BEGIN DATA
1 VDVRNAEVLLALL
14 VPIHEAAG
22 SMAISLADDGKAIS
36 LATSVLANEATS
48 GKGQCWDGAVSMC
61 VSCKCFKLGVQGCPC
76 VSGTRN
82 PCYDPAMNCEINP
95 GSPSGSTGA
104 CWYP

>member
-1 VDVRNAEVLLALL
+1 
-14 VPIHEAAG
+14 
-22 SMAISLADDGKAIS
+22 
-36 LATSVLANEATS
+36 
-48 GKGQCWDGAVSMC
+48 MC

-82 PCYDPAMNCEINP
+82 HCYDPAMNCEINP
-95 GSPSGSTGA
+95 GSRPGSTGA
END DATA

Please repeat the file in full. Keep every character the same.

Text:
1 VDVRNAEVLLALL
14 VPIHEAAG
22 SMAISLADDGKAIS
36 LATSVLANEATS
48 GKGQCWDGAVSMC
61 VSCKCFKLGVQGCPC
76 VSGTRN
82 PCYDPAMNCEINP
95 GSPSGSTGA
104 CWYP

>member
-1 VDVRNAEVLLALL
+1 
-14 VPIHEAAG
+14 
-22 SMAISLADDGKAIS
+22 
-36 LATSVLANEATS
+36 
-48 GKGQCWDGAVSMC
+48 MC

-82 PCYDPAMNCEINP
+82 HCYDPAMNCEINP
-95 GSPSGSTGA
+95 GSRPGSTGA